Review: Parkland



Some stories are just too big to tell in 90 minutes; one of them is the assassination of President John F. Kennedy.

This is the fundamental problem with Parkland, a well-intentioned attempt to take an intimate look at the Kennedy assassination from an unusual perspective. Parkland sets out to capture the chaos and emotional turmoil of November 22, 1963 and the three days thereafter, focusing on ordinary people -- Parkland Hospital staffers, FBI agents, and so on -- in extraordinary circumstances. But the film misses its target because the target is far too large.

Parkland wastes no time bringing us into the story. The movie opens only an hour or so before Kennedy is shot, and within minutes we're in a chaotic and bloody Parkland emergency room, where young surgical resident Jim Carrico (Zac Efron) frantically tries to save Kennedy. Assisting him is nurse Doris Nelson (Marcia Gay Harden). Carrico's efforts to revive the gravely injured president are futile, of course, but he works on Kennedy until the other attending physicians tell him to stop.

Secret Service Agent Forrest Sorrels (Billy Bob Thornton), who was in the motorcade, tries to stay on top of many rapidly developing events. Sorrels meets with Abraham Zapruder (Paul Giamatti) and convinces the reluctant bystander to turn over his iconic home movie of the assassination to the authorities.

As the Secret Service begins its investigation, JFK's security team brings Lyndon Johnson, Kennedy's body, and Jackie Kennedy (Kat Steffens) safely back to Air Force One. When alleged assassin Lee Harvey Oswald (Jeremy Strong) is tracked down and caught, Dallas FBI Agent James Hosty (Ron Livingston), who had been investigating Oswald's ties to the Soviet Union, realizes he let Oswald slip through his fingers. (Oswald had even sent him a threatening letter.)

Parkland also follows Oswald's brother, Robert (James Badge Dale), and mother, Marguerite (Jacki Weaver). Robert is cooperative with authorities, if slightly hostile toward his brother during a prison visit. Marguerite seems more concerned with exploiting the situation to improve her family's fortunes.

These scattered bits of the assassination story are far too complex to cover in one film, much less a film of barely 90 minutes. Parkland interweaves them as they unfold, jumping around and giving us only glimpses of each story. The movie feels rushed, with no time to explore the stories in any detail or flesh out the characters' backgrounds -- and if any historical event needs a lot of background to be understood, it's the Kennedy assassination. Viewers well versed in the assassination can fill in all the missing details, but those unfamiliar with it may find Parkland very confusing.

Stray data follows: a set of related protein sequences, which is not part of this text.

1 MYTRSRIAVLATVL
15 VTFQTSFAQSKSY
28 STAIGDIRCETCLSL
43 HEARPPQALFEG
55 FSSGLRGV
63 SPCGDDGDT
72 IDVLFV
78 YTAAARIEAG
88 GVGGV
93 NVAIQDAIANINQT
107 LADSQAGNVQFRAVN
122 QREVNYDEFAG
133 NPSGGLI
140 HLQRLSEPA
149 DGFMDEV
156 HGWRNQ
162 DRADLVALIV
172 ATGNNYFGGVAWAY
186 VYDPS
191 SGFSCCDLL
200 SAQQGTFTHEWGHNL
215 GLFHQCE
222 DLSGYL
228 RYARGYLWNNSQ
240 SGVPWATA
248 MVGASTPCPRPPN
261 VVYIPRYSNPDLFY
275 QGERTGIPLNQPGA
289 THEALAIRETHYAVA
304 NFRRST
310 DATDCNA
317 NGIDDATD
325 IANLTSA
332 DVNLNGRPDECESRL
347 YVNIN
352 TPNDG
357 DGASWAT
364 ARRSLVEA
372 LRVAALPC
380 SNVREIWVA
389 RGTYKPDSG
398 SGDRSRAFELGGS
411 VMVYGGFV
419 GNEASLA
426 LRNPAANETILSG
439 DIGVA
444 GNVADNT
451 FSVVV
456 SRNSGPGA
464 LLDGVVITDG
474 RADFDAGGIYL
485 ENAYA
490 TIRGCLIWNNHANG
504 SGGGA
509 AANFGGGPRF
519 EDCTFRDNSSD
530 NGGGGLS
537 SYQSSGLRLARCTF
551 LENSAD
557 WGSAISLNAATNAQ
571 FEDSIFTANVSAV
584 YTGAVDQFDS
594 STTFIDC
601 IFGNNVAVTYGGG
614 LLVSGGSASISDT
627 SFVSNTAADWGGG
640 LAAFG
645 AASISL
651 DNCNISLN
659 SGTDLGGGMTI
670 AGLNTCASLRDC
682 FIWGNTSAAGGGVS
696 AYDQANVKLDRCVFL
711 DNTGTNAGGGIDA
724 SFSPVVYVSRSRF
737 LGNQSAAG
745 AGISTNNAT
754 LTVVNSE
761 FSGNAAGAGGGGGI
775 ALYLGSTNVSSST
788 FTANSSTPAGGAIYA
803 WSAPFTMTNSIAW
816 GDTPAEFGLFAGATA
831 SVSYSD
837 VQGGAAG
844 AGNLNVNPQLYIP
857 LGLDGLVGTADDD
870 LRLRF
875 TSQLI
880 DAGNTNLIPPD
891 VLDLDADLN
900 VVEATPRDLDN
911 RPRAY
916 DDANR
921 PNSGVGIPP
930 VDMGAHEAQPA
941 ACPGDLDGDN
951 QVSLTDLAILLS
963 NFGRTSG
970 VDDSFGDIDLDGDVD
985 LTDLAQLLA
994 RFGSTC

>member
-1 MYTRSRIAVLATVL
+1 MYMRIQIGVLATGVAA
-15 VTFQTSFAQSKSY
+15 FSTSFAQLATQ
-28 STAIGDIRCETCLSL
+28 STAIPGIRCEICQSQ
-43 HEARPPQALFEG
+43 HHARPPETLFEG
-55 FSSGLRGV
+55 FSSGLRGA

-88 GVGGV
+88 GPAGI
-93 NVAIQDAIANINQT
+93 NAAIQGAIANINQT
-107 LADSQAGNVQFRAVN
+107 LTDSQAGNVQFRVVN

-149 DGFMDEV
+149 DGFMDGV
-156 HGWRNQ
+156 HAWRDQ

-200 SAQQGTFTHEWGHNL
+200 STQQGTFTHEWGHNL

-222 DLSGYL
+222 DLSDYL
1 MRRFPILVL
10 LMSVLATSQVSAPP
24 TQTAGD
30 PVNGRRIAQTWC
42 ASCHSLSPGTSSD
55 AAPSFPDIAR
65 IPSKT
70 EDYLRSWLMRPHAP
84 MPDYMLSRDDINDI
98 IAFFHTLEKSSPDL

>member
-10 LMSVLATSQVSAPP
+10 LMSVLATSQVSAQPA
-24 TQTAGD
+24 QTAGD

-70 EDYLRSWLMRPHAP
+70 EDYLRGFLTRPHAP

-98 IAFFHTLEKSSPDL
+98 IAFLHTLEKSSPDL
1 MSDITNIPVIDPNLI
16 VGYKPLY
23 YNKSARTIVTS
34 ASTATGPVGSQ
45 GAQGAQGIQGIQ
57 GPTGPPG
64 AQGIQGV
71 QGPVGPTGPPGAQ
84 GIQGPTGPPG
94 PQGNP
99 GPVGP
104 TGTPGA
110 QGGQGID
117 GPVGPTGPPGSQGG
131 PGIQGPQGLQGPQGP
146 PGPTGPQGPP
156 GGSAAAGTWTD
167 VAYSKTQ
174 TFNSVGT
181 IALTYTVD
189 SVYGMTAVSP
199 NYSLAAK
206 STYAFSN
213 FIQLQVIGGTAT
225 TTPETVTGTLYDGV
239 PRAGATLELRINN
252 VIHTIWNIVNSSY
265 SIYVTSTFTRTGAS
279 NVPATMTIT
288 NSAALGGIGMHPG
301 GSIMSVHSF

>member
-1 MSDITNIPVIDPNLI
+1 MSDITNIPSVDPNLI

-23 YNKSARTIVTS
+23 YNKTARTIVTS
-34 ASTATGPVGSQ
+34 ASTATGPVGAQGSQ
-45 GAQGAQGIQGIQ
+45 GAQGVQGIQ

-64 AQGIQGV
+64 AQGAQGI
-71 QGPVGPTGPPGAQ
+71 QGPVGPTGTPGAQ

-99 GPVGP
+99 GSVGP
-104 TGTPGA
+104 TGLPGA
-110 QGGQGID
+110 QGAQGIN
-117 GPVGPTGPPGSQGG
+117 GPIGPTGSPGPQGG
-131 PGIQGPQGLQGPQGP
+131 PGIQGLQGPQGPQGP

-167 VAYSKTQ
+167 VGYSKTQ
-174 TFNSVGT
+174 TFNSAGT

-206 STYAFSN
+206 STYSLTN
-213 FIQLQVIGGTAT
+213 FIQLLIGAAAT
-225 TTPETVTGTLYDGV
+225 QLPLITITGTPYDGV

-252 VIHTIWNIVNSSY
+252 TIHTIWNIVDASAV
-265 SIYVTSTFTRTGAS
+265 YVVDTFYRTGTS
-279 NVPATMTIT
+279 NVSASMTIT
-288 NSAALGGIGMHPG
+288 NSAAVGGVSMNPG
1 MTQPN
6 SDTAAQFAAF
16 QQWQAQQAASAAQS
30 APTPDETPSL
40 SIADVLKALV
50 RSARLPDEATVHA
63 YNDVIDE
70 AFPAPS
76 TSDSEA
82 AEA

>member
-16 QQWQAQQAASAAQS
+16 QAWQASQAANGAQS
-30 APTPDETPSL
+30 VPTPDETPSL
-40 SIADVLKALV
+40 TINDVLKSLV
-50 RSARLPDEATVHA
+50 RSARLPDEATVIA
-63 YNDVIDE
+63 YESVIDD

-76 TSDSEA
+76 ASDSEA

The Kennedy assassination is plenty dramatic; Parkland, on the other hand, is often melodramatic. The film's source material is inherently emotional, but the emotions in Parkland seem forced and unnatural. This gives the film an odd feel; if the assassination and its aftermath are so tragic and emotionally devastating, why do the characters seemingly force themselves to react to all the bad news? The problem is first-time writer/director Peter Landesman's clunky, obvious, relentlessly angry dialogue; more often than not, the characters just shout at each other rather than having nuanced conversations that would allow for natural emotional reactions.

On a positive note, Parkland's cast does it what it can to make the film work. The most fully developed character is Zapruder, and Giamatti delivers his usual critic-proof performance despite the script's many problems. Throughout the film he is bewildered at his sudden fame; he wishes he had left his camera at home that day and wants to be left alone with his stunned, almost debilitating grief.  Thornton also does a fine turn as Sorrels, trying to maintain the necessary composure of a Secret Service agent while clearly upset over Kennedy's death. (On the other hand, Efron is miscast as the harried Dr. Carrico. His deer-in-the-headlights performance isn't convincing at all.)

If anything works well in Parkland, it's the intimate, thoroughly indie look and feel. Most films about the assassination are grand productions (think Oliver Stone's far-flung JFK), but Parkland never ventures beyond a few Dallas locales, often shot with hand-held cameras. It's not slick or stylish, which befits its focus on ordinary people. The Kennedys were glamorous, but any hint of cinematic glamour would be out of place in this film.

Parkland also deserves credit for its attention to historical accuracy and period detail; from the Dallas police cars to Zapruder's Bell & Howell camera to the nurses' uniforms, everything looks right. Thankfully, the film sticks to well established historical facts -- it's based on Vincent Bugliosi's no-nonsense, exhaustively detailed book Four Days in November and ignores all the assassination conspiracies. (If you don't believe Oswald acted alone, don't bother with Parkland.)

But Parkland's few bright spots can't save it. And as we approach the assassination's 50th anniversary, it's a shame this much-anticipated movie is so deeply flawed. It's a noble effort to take a fresh, from-the-trenches look at one of America's greatest tragedies, but it's a forgettable film about an unforgettable moment in our nation's history.

Austin/Texas connections: Parkland was filmed in Austin and Dallas, including Austin Studios and an old Austin State Hospital facility. Several Texas actors appear in minor roles.